Why Robots Can’t Change Your Tires.

Bradley Naranch
2 min readFeb 25, 2022


I had an interesting conversation with the store manager here about the limits of robotics when it comes to consumer car & truck care. This was after a superb tire rotation, wheel balancing, & alignment service that took only an hour to complete. The manager was training a new African-American young woman wearing a really cool-looking Grateful Dead black hoodie that would make the folks at Meta, Alphabet, & Amazon envious, I might add. Apparently, there is no viable way to automate routine tire & brake service.

Why? No standardized parts from vehicle to vehicle. Tires need skilled human hands to remove & rotate or transfer to the balancing machine. Alignment requires practice & earned expertise. Oil changes are complicated, too. The good news? Electric vehicles like Teslas & Leafs & Volts don’t need to change oil, which is a fossil fuel after all. Yet they still need tires & brakes & Amazon hasn’t invented a way to online retail these things. Yet.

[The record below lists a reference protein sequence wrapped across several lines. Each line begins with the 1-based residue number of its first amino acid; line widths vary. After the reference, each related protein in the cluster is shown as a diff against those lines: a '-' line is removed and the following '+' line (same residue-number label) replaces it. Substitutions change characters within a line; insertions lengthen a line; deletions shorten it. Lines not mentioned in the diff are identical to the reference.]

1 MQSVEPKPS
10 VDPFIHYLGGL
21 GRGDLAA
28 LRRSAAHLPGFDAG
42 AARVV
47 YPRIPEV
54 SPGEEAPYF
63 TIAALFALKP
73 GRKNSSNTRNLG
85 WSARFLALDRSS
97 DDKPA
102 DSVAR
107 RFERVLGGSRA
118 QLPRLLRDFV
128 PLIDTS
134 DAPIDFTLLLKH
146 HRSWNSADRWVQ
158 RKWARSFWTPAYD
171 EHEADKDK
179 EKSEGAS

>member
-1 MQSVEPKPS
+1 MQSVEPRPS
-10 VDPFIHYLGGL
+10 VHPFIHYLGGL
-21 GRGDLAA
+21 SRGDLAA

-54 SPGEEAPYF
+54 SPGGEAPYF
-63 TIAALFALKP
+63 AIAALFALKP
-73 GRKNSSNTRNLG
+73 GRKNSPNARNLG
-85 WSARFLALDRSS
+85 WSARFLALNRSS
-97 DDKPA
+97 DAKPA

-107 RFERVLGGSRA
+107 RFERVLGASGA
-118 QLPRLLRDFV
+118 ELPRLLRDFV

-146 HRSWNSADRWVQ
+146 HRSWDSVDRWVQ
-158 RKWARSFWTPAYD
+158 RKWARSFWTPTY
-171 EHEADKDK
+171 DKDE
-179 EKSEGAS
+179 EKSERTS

I love that Les Schwab started in central Oregon but didn’t stop there. In the San Francisco Bay Area, it has a diverse work force that reflects the gender, racial, ethnic, & sexually diverse communities who call this amazing place home.

When my cars (Mazda & Subaru) are being serviced by the dependable team here, I switch Amazon Music Unlimited on my Bose noise-cancelling headphones & head down Laurel Street to downtown San Carlos. It’s an incredible place with shops & locals out and about. From busy El Camino Real or the even busier 101, you’d never know such American main streets still exist so close to Silicon Valley.

Except that they do. And even though I live far away from here in the redwood forests of the Santa Cruz Mountains, I journey down to the valley for work, shopping, & essential errands like at care. Les Schwab is my go-to tire place for a darn good reason. Forget Tire Rack & come here instead.